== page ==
Bankruptcy helps consumers eliminate many different kinds of debt, but child support and other domestic support obligations cannot be discharged in any bankruptcy proceeding. When the United States Congress passed the Bankruptcy Abuse Prevention and Consumer Protection Act of 2005 (BAPCPA), the legislation made child support, alimony, and other domestic support obligations "priority debts"—meaning that such debts are treated as the first priority ahead of all other creditors.
Regardless of which chapter bankruptcy, a person files, failure to continue making child support payments can result in very serious consequences. Any missed payments will prevent a debtor from having his or her bankruptcy case discharged and thus possibly leave him, or her still obligated to pay debts to other creditors that would have been otherwise discharged.
Bankruptcy Attorney in Cincinnati Discusses Child Support
Are you concerned about how your child support will impact your Chapter 7 or Chapter 13 bankruptcy filing in Ohio or Kentucky? You will want to make sure that you seek the help of experienced legal counsel.
The Cincinnati bankruptcy lawyers of Steiden Law Offices represent clients in communities throughout Hamilton County in Ohio and Boone County and Kenton County in Kentucky. They can provide a complete evaluation of your case as soon as you call to receive a free initial consultation.
Overview of Child Support in Northern Kentucky Bankruptcy Cases
- What is a domestic support obligation?
- How is child support affected by the automatic stay?
- Where can I find more information about child support in Cincinnati bankruptcy cases?
Title 11 U.S. Code § 101(14A) defines a domestic support obligation as "a debt that accrues before, on, or after the date of the order for relief in a case under this title, including interest that accrues on that debt as provided under applicable nonbankruptcy law notwithstanding any other provision of this title, that is:
- owed to or recoverable by a spouse, former spouse, or child of the debtor or such child’s parent, legal guardian, or responsible relative; or a governmental unit;
- in the nature of alimony, maintenance, or support (including assistance provided by a governmental unit) of such spouse, former spouse, or child of the debtor or such child’s parent, without regard to whether such debt is expressly so designated;
- established or subject to establishment before, on, or after the date of the order for relief in a case under this title, by reason of applicable provisions of a separation agreement, divorce decree, or property settlement agreement; an order of a court of record; or a determination made in accordance with applicable nonbankruptcy law by a governmental unit; and
- not assigned to a nongovernmental entity, unless that obligation is assigned voluntarily by the spouse, former spouse, child of the debtor, or such child’s parent, legal guardian, or responsible relative to collect the debt.
Domestic support obligations cannot be discharged in Chapter 7 or Chapter 13 bankruptcy.
When a person files for bankruptcy, it results in an automatic stay an injunction that prohibits most creditors from collecting debts from the bankruptcy debtor. Child support and other domestic support obligations are an exception to the automatic stay prohibition.
In a Chapter 7 bankruptcy, the proceeds of any funds obtained through the liquidation of the debtor's nonexempt property will be used to pay any child support first. A debtor must pay all back child support in order to receive his or her discharge. Furthermore, a debtor's income is not part of his or her estate, so it may the court may order wage garnishments to fulfill child support obligations.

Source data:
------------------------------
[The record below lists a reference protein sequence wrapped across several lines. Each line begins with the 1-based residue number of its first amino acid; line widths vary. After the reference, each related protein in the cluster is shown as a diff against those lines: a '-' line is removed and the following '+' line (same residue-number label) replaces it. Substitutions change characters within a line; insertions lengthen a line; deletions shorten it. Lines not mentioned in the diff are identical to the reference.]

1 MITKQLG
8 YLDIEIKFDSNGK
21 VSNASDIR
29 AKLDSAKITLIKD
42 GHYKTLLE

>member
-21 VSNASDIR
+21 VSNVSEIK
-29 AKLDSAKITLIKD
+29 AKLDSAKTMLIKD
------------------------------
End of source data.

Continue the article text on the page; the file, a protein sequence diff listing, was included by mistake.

With Chapter 13 bankruptcy, child support and other domestic support obligations usually become part of the debtor's repayment plan. For many debtors, Chapter 13 repayment plans help them get caught up on missed child support payments. Any effort to collect child support from a debtor's post-bankruptcy earnings requires the creditor to file a motion for relief from the automatic stay.
Child Support | Ohio Department of Job and Family Services (ODJFS) — The ODJFS is the administrative department of the state government responsible for supervising the state's child support program and many other programs. Use this website to access the Ohio Child Support Customer Service Portal and view your case information. You can also find a child support calculator, common child support forms, and a child support overview.
Child Support Enforcement Agency (CSEA)
222 E. Central Pkwy.
Cincinnati, OH 45202
Kentucky: Cabinet for Health and Family Services | Child Support Enforcement — The Child Support Enforcement Program is administered by the Kentucky Cabinet for Health and Family Services. In addition to other functions, the Child Support Enforcement Program enforces and collects support payments, enforces spousal support orders when the child and spouse or former spouse live together, and the child support agency is collecting support for the child, and reviews support orders for possible modification. Visit this website to learn more about where to send child support payments, how to apply for child support enforcement services, and how to request a review and modification.
Steiden Law Offices | Cincinnati Bankruptcy Lawyer
If you are considering filing for Chapter 7 or Chapter 13 bankruptcy after a recent divorce, it will be in your best interest to seek legal representation to ensure that you handle your child support obligations correctly. Contact Steiden Law Offices as soon as possible.
Our Cincinnati bankruptcy attorneys have Ohio locations in Cincinnati, West Chester, and Maineville as well as offices in Florence and Covington in Kentucky. Call or fill out an online contact form to have our lawyers review your case and help you understand all of your legal options during a free, confidential consultation